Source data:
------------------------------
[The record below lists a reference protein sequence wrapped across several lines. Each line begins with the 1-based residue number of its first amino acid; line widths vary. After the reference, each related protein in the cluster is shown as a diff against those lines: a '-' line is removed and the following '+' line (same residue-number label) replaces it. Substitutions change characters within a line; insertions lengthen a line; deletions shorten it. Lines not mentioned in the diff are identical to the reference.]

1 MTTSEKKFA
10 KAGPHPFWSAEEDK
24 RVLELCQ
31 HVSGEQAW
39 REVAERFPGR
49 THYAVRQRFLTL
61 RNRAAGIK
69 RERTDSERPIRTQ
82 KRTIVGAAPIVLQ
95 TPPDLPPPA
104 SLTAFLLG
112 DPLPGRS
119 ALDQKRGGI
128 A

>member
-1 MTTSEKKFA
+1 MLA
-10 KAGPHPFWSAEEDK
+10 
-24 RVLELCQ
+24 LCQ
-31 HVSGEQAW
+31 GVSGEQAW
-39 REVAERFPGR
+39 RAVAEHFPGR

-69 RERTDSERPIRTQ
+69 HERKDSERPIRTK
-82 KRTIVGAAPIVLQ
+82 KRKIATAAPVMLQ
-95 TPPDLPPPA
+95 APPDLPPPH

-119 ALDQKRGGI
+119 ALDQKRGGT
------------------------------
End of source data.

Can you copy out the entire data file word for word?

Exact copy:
[The record below lists a reference protein sequence wrapped across several lines. Each line begins with the 1-based residue number of its first amino acid; line widths vary. After the reference, each related protein in the cluster is shown as a diff against those lines: a '-' line is removed and the following '+' line (same residue-number label) replaces it. Substitutions change characters within a line; insertions lengthen a line; deletions shorten it. Lines not mentioned in the diff are identical to the reference.]

1 MTTSEKKFA
10 KAGPHPFWSAEEDK
24 RVLELCQ
31 HVSGEQAW
39 REVAERFPGR
49 THYAVRQRFLTL
61 RNRAAGIK
69 RERTDSERPIRTQ
82 KRTIVGAAPIVLQ
95 TPPDLPPPA
104 SLTAFLLG
112 DPLPGRS
119 ALDQKRGGI
128 A

>member
-1 MTTSEKKFA
+1 MLA
-10 KAGPHPFWSAEEDK
+10 
-24 RVLELCQ
+24 LCQ
-31 HVSGEQAW
+31 GVSGEQAW
-39 REVAERFPGR
+39 RAVAEHFPGR

-69 RERTDSERPIRTQ
+69 HERKDSERPIRTK
-82 KRTIVGAAPIVLQ
+82 KRKIATAAPVMLQ
-95 TPPDLPPPA
+95 APPDLPPPH

-119 ALDQKRGGI
+119 ALDQKRGGT